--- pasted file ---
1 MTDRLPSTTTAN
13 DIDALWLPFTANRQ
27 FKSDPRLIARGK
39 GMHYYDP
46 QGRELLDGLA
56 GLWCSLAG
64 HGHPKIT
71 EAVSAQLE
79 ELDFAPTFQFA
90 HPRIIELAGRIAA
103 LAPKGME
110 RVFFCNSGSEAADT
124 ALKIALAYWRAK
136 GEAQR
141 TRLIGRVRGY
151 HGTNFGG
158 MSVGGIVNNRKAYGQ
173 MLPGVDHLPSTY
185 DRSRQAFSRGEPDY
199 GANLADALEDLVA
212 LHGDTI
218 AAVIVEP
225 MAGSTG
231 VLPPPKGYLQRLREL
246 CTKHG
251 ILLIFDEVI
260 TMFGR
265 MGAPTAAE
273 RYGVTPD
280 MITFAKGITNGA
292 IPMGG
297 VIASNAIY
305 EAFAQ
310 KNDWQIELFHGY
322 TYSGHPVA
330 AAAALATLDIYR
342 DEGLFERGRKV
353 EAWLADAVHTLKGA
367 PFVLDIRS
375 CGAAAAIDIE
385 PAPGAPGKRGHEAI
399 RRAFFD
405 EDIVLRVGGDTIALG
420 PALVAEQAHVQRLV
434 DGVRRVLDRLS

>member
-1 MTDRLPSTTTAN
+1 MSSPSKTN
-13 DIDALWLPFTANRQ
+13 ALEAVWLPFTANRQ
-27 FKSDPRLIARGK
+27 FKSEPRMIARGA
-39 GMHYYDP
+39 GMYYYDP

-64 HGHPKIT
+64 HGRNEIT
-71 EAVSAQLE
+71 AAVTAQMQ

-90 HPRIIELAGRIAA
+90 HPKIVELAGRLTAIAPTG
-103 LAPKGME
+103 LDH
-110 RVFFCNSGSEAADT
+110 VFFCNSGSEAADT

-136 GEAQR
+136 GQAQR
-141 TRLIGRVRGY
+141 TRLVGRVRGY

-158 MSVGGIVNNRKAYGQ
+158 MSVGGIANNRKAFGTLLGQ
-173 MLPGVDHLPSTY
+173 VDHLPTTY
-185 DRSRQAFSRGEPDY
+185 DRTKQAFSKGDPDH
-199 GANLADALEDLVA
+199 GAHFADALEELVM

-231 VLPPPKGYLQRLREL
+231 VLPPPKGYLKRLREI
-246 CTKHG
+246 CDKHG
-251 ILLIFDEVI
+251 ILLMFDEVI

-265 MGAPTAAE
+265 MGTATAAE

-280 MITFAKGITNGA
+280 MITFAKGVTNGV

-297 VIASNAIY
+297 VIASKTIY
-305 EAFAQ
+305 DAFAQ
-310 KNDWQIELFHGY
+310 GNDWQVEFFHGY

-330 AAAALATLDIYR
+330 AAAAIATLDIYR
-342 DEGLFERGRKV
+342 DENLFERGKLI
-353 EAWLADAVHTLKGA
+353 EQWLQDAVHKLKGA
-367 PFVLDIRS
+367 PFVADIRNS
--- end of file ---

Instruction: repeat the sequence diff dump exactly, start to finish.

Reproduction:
1 MTDRLPSTTTAN
13 DIDALWLPFTANRQ
27 FKSDPRLIARGK
39 GMHYYDP
46 QGRELLDGLA
56 GLWCSLAG
64 HGHPKIT
71 EAVSAQLE
79 ELDFAPTFQFA
90 HPRIIELAGRIAA
103 LAPKGME
110 RVFFCNSGSEAADT
124 ALKIALAYWRAK
136 GEAQR
141 TRLIGRVRGY
151 HGTNFGG
158 MSVGGIVNNRKAYGQ
173 MLPGVDHLPSTY
185 DRSRQAFSRGEPDY
199 GANLADALEDLVA
212 LHGDTI
218 AAVIVEP
225 MAGSTG
231 VLPPPKGYLQRLREL
246 CTKHG
251 ILLIFDEVI
260 TMFGR
265 MGAPTAAE
273 RYGVTPD
280 MITFAKGITNGA
292 IPMGG
297 VIASNAIY
305 EAFAQ
310 KNDWQIELFHGY
322 TYSGHPVA
330 AAAALATLDIYR
342 DEGLFERGRKV
353 EAWLADAVHTLKGA
367 PFVLDIRS
375 CGAAAAIDIE
385 PAPGAPGKRGHEAI
399 RRAFFD
405 EDIVLRVGGDTIALG
420 PALVAEQAHVQRLV
434 DGVRRVLDRLS

>member
-1 MTDRLPSTTTAN
+1 MSSPSKTN
-13 DIDALWLPFTANRQ
+13 ALEAVWLPFTANRQ
-27 FKSDPRLIARGK
+27 FKSEPRMIARGA
-39 GMHYYDP
+39 GMYYYDP

-64 HGHPKIT
+64 HGRNEIT
-71 EAVSAQLE
+71 AAVTAQMQ

-90 HPRIIELAGRIAA
+90 HPKIVELAGRLTAIAPTG
-103 LAPKGME
+103 LDH
-110 RVFFCNSGSEAADT
+110 VFFCNSGSEAADT

-136 GEAQR
+136 GQAQR
-141 TRLIGRVRGY
+141 TRLVGRVRGY

-158 MSVGGIVNNRKAYGQ
+158 MSVGGIANNRKAFGTLLGQ
-173 MLPGVDHLPSTY
+173 VDHLPTTY
-185 DRSRQAFSRGEPDY
+185 DRTKQAFSKGDPDH
-199 GANLADALEDLVA
+199 GAHFADALEELVM

-231 VLPPPKGYLQRLREL
+231 VLPPPKGYLKRLREI
-246 CTKHG
+246 CDKHG
-251 ILLIFDEVI
+251 ILLMFDEVI

-265 MGAPTAAE
+265 MGTATAAE

-280 MITFAKGITNGA
+280 MITFAKGVTNGV

-297 VIASNAIY
+297 VIASKTIY
-305 EAFAQ
+305 DAFAQ
-310 KNDWQIELFHGY
+310 GNDWQVEFFHGY

-330 AAAALATLDIYR
+330 AAAAIATLDIYR
-342 DEGLFERGRKV
+342 DENLFERGKLI
-353 EAWLADAVHTLKGA
+353 EQWLQDAVHKLKGA
-367 PFVLDIRS
+367 PFVADIRNS